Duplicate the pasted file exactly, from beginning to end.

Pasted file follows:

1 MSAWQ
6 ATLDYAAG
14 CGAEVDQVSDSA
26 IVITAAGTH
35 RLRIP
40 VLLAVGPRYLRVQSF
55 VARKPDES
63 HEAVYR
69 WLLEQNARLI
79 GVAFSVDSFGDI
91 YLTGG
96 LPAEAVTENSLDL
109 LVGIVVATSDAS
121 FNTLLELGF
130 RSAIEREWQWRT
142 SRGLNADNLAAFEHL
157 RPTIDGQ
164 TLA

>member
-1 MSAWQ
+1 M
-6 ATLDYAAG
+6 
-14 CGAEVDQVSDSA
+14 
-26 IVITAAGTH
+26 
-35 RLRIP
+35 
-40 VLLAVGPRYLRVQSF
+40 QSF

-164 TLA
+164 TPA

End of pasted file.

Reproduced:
1 MSAWQ
6 ATLDYAAG
14 CGAEVDQVSDSA
26 IVITAAGTH
35 RLRIP
40 VLLAVGPRYLRVQSF
55 VARKPDES
63 HEAVYR
69 WLLEQNARLI
79 GVAFSVDSFGDI
91 YLTGG
96 LPAEAVTENSLDL
109 LVGIVVATSDAS
121 FNTLLELGF
130 RSAIEREWQWRT
142 SRGLNADNLAAFEHL
157 RPTIDGQ
164 TLA

>member
-1 MSAWQ
+1 M
-6 ATLDYAAG
+6 
-14 CGAEVDQVSDSA
+14 
-26 IVITAAGTH
+26 
-35 RLRIP
+35 
-40 VLLAVGPRYLRVQSF
+40 QSF

-164 TLA
+164 TPA